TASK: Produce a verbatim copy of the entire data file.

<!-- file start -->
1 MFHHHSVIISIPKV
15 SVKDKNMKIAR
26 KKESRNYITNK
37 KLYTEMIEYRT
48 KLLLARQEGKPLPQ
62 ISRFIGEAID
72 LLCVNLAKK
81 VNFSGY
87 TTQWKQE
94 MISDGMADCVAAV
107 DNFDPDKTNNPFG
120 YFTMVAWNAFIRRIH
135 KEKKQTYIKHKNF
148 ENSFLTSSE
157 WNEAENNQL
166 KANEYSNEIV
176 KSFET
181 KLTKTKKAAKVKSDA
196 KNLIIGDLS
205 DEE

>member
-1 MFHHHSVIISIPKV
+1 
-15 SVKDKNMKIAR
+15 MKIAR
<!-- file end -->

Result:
1 MFHHHSVIISIPKV
15 SVKDKNMKIAR
26 KKESRNYITNK
37 KLYTEMIEYRT
48 KLLLARQEGKPLPQ
62 ISRFIGEAID
72 LLCVNLAKK
81 VNFSGY
87 TTQWKQE
94 MISDGMADCVAAV
107 DNFDPDKTNNPFG
120 YFTMVAWNAFIRRIH
135 KEKKQTYIKHKNF
148 ENSFLTSSE
157 WNEAENNQL
166 KANEYSNEIV
176 KSFET
181 KLTKTKKAAKVKSDA
196 KNLIIGDLS
205 DEE

>member
-1 MFHHHSVIISIPKV
+1 
-15 SVKDKNMKIAR
+15 MKIAR